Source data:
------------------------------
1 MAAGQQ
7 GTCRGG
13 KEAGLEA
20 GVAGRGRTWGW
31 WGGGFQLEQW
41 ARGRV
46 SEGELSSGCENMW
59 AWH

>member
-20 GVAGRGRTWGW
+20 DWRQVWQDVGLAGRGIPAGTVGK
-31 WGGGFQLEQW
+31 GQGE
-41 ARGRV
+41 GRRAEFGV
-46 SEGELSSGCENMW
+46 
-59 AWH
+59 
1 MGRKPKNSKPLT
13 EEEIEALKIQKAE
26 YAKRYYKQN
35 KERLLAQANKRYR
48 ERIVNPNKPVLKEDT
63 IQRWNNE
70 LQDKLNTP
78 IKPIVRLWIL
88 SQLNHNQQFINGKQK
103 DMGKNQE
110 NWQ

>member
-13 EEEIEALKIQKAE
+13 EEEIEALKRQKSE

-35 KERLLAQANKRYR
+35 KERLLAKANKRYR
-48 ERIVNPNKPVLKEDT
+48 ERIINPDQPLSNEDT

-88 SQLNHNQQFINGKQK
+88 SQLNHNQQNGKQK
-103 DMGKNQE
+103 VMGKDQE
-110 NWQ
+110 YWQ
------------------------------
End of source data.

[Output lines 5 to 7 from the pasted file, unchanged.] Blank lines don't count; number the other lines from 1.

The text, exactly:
31 WGGGFQLEQW
41 ARGRV
46 SEGELSSGCENMW